Each detector element of the array produces a separate electrical signal that is a measurement of the beam attenuation at the detector location. Particularly, each x-ray detector element typically includes a collimator for collimating x-ray beams received at the detector cell, and a scintillator is located adjacent the collimator. The scintillator includes a plurality of scintillating elements, and adjacent scintillators are separated by a non-scintillating gap. Photodiodes are positioned adjacent the scintillator elements and generate electrical signals representative of the light output by the scintillator elements. The attenuation measurements from all the detector cells are acquired separately to produce a transmission profile.

In known third generation CT systems, the x-ray source and the detector array are rotated with a gantry within the imaging plane and around the object to be imaged so that the angle at which the x-ray beam intersects the object constantly changes. A group of x-ray attenuation measurements, i.e., projection data, from the detector array at one gantry angle is referred to as a "view". A "scan" of the object comprises a set of views made at different gantry angles during one revolution of the x-ray source and detector. In an axial scan, the projection data is processed to construct an image that corresponds to a two dimensional slice taken through the object. One method for reconstructing an image from a set of projection data is referred to in the art as the filtered back projection technique. This process converts that attenuation measurements from a scan into integers called "CT numbers" or "Hounsfield units", which are used to control the brightness of a corresponding pixel on a cathode ray tube display.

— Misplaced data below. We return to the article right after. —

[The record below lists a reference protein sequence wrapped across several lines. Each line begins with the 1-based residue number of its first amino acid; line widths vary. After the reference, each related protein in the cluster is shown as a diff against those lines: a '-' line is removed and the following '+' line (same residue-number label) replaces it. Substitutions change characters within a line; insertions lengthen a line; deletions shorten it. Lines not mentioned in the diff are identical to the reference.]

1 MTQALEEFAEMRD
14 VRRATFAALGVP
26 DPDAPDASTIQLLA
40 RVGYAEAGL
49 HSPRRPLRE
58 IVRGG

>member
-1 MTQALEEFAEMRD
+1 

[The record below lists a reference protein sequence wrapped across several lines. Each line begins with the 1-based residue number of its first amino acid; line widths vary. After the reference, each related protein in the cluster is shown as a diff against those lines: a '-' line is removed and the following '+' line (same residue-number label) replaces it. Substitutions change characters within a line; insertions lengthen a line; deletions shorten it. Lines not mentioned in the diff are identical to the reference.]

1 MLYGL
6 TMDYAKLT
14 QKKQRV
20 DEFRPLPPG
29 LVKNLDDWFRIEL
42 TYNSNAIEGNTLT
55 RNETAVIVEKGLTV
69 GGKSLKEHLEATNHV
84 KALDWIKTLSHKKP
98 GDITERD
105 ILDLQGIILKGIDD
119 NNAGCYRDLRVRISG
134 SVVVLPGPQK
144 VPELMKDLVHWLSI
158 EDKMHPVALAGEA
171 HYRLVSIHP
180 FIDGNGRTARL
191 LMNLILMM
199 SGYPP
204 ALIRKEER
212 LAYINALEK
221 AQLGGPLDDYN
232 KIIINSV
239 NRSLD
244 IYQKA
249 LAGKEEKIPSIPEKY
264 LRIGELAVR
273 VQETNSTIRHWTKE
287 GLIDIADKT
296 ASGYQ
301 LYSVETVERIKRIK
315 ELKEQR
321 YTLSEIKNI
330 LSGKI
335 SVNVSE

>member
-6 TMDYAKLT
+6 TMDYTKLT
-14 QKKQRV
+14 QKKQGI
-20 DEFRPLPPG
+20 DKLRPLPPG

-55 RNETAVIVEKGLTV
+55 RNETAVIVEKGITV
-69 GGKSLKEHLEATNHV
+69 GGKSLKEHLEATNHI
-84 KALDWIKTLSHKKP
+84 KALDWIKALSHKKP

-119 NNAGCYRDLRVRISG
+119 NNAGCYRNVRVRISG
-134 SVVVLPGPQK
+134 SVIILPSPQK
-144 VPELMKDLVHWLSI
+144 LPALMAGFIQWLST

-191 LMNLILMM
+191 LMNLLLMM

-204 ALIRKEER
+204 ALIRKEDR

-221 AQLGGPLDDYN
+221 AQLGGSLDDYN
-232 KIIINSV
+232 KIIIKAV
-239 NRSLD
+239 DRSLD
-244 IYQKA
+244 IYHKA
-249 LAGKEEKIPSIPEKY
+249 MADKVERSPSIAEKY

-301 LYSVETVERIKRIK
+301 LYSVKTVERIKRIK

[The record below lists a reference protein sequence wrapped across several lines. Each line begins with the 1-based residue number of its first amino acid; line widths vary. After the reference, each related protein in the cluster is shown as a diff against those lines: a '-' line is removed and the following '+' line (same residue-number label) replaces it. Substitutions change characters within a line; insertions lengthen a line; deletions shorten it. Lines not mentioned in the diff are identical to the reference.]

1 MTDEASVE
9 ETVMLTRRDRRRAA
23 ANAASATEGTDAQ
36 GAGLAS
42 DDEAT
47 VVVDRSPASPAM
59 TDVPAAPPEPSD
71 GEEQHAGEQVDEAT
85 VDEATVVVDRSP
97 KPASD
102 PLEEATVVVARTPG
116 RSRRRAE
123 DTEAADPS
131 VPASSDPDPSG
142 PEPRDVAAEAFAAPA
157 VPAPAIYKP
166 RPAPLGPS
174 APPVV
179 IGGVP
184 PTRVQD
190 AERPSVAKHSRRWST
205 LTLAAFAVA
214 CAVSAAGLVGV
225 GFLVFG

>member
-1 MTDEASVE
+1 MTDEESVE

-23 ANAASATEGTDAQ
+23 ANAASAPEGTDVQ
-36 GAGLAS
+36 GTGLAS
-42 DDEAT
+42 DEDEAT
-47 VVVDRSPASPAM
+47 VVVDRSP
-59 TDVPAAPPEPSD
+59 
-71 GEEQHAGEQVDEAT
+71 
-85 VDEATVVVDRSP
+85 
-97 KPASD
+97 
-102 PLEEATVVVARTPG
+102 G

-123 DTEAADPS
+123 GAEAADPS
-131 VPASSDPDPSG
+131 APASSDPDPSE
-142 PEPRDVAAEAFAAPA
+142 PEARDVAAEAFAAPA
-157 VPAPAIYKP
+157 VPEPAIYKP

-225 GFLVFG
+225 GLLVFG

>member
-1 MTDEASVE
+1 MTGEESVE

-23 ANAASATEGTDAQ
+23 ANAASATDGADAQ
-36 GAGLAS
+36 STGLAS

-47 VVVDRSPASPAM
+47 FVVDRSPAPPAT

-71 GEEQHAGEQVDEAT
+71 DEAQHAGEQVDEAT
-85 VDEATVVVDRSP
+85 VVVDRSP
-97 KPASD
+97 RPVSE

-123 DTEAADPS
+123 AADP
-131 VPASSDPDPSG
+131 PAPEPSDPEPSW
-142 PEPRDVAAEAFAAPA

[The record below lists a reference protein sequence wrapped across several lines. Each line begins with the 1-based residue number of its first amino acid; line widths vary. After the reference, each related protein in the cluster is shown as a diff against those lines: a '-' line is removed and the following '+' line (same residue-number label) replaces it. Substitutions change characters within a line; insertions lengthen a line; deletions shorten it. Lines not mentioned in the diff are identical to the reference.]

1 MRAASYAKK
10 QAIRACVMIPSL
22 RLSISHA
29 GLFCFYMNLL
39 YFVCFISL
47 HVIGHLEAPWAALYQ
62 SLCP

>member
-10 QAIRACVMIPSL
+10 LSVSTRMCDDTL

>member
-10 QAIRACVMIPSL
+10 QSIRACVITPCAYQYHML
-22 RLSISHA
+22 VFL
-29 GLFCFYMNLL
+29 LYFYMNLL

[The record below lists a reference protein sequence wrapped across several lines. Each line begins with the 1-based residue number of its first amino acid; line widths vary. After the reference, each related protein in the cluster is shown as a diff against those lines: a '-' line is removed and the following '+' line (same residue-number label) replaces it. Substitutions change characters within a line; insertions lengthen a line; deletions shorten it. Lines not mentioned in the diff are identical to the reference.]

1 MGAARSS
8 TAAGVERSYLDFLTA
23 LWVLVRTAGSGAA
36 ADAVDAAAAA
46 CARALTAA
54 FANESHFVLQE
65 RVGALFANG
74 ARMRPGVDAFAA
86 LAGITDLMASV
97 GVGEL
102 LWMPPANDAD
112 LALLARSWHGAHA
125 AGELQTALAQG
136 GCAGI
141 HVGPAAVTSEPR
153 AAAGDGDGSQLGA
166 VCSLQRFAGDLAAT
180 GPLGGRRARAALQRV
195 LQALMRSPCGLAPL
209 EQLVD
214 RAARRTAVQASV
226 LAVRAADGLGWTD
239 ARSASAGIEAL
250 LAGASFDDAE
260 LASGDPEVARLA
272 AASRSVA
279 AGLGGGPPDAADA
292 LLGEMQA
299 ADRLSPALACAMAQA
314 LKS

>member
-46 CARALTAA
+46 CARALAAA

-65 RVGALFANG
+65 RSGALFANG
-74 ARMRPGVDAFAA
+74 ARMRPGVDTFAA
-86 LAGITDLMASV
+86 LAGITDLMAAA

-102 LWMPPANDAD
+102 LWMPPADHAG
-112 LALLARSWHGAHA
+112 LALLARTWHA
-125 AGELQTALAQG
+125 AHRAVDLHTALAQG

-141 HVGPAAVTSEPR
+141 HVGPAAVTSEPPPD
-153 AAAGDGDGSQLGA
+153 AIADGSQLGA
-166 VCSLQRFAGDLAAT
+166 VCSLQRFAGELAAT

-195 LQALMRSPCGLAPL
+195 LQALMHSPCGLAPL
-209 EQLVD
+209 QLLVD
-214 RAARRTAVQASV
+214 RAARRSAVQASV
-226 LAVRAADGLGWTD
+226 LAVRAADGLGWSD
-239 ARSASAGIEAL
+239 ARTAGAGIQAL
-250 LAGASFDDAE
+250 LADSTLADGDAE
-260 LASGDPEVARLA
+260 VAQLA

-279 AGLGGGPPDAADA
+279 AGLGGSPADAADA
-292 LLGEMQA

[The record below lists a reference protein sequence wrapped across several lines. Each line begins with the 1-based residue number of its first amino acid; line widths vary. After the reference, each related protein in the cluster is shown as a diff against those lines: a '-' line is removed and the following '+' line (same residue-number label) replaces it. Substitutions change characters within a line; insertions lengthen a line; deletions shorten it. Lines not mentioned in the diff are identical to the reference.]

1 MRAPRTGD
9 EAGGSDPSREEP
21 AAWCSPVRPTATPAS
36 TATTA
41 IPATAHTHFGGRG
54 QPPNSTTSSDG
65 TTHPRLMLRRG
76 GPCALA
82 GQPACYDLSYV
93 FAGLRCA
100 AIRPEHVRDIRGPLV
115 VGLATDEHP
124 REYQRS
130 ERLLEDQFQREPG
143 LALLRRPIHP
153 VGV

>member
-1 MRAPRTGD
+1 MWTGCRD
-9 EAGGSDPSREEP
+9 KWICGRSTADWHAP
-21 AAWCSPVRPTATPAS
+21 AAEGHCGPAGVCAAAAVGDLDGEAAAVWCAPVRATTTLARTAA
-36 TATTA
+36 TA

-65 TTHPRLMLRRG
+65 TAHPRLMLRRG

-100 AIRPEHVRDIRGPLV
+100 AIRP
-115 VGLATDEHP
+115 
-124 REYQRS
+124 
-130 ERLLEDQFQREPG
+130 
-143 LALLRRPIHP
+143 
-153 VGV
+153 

To reduce the total scan time, a "helical" scan may be performed. To perform a "helical" scan, the patient is moved while the data for the prescribed number of slices is acquired. Such a system generates a single helix from a one fan beam helical scan. The helix mapped out by the fan beam yields projection data from which images in each prescribed slice may be reconstructed.